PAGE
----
Bankruptcy Chapter 7 & 13

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Dos & Don'ts Before Bankruptcy

If the wolves are circling, but you aren't sure that you will have to file bankruptcy, there are some Dos and Don'ts which may protect some of your property if you do eventually have to file.

Do continue making payments on vehicles which you intend to keep.  Creditors secured by a car or truck can usually repossess the vehicle without notice to you anytime you are in default in your payments.  It will ordinarily take longer for other creditors (including those secured by other property) to act on a debt that is in default.
Note: If your car has been repossessed but not yet sold, you may be able to get it back if you file Chapter 13 immediately.

Don't borrow from or withdraw 401k, IRA, and ERISA qualified savings and retirement plans to pay bills.  Early withdrawal of these funds makes you liable for penalties and taxes which may not be discharged in bankruptcy.  ERISA and 401K funds are exempt from creditors in bankruptcy, as are IRA funds in Arizona (except deposits made within one hundred twenty days before filing) and many other states.  If you don't use these funds, you are very likely to have them to draw on after bankruptcy. [ARS � 33-1126.C]

Don't borrow money on your home to pay bills.  In Arizona, you can claim up to $150,000 equity in your home as exempt.  (Many other states have similar exemptions.)  This means you can go through bankruptcy, and still have this equity.  If you take out a second mortgage on your home, you may be converting debt which would have been discharged in bankruptcy into debt which you will still have to pay in order to keep your home.  These additional payments could be high enough to cause you to lose your home.

Dogive "friendly" creditors a security interest in non-exempt property.  If you have to borrow money from a friend or relative you could give that creditor a security interest in the property which you own. For example, if you have a car which is not exempt and you are borrowing money from a relative, he or she could take a security interest in the car for the loan.  This will reduce your equity in the car, and the likelihood that the trustee will take the car.  It will also protect your relative by insuring that they will be paid from the proceeds if the trustee does take the car since he must pay off creditors secured by property which he takes. 
Caution: The loan must be a legitimate transaction (you must actually receive the money), and the security interest must be granted at the time the loan is made. You cannot give a security interest for a previous loan. Giving a security interest for an existing loan could be a transfer of a property interest in fraud of other creditors which could result in a denial of your discharge. [� 727] All laws and formalities regarding secured transactions must be followed, such as placing the creditor's name on the title for loans secured by vehicles and the recording of a deed of trust for loans secured by real property.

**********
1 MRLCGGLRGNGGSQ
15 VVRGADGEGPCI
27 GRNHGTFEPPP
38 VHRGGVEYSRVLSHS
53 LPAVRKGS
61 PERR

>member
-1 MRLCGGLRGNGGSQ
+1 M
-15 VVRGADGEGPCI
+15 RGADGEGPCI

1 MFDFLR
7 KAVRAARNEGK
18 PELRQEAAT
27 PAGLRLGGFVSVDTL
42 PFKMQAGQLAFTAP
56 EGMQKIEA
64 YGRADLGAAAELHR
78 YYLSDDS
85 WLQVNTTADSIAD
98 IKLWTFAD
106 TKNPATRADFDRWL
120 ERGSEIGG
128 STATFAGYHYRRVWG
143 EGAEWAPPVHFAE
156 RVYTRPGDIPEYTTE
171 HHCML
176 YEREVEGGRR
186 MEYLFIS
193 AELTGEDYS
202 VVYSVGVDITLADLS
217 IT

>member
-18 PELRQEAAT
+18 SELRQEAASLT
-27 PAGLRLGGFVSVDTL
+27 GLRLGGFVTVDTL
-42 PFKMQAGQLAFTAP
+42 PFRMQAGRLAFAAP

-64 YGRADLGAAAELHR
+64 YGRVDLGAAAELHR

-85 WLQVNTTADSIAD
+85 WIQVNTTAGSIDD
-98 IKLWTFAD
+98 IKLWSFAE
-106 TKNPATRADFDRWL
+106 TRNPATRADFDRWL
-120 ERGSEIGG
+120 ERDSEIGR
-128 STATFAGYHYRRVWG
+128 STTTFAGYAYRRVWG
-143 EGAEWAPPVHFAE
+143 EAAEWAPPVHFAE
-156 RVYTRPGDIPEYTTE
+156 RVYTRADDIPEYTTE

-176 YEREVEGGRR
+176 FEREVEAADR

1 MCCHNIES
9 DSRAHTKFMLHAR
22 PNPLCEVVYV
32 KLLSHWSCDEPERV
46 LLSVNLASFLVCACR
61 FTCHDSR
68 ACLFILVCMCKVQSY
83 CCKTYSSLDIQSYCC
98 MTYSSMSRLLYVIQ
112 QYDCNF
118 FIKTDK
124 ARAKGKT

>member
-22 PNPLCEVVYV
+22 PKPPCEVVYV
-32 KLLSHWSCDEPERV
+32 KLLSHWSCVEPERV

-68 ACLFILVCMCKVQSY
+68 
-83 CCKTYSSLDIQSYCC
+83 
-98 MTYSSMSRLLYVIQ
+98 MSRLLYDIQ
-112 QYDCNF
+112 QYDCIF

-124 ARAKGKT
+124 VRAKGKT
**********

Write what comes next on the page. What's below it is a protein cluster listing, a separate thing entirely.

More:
Don't pay $600 or more back to relatives or business associates who have lent you money.  Payment of a total of $600 or more to an "insider" (which includes relatives and business associates) within one year before you file bankruptcy is a "preference." The trustee may recover preferences from the person that was paid and divide the money between all of your creditors.  In Chapter 13, you may have to increase the amount of your plan payments to cover the preference. (Payment of $600 or more to any other unsecured, non-priority creditor within 90 days before the case is filed may also be a preference.)  [� 547]

Don't put property you own into someone else's name to avoid it being taken by creditors or the trustee. That kind of transfer is a fraud on creditors and can result in your discharge being denied [� 727].  In addition, the trustee can take the property from the person to whom it was transferred [� 548].

Doreduce the amount of future income tax refunds.  Federal and state tax refunds are routinely taken in Chapter 7 cases, and may affect plan payments in Chapter 13.  If you expect to get an income tax refund, reduce your withholding so that you do not get refund.  If much of the refund is due to Earned Income Tax Credit, apply to get that refund as a part of your regular pay.  (Complete Form W-5, Earned Income Credit Advance Payment Certificate, available at www.irs.gov/pub/irs-fill/fw5.pdf or through your employer.  For more information, see the IRS web page Advance Earned Income Tax Credit Questions and Answers.)
Caution:  Don't reduce the withholding for tax so much that you will have a big tax bill to pay!


This page was last revised: 08/23/04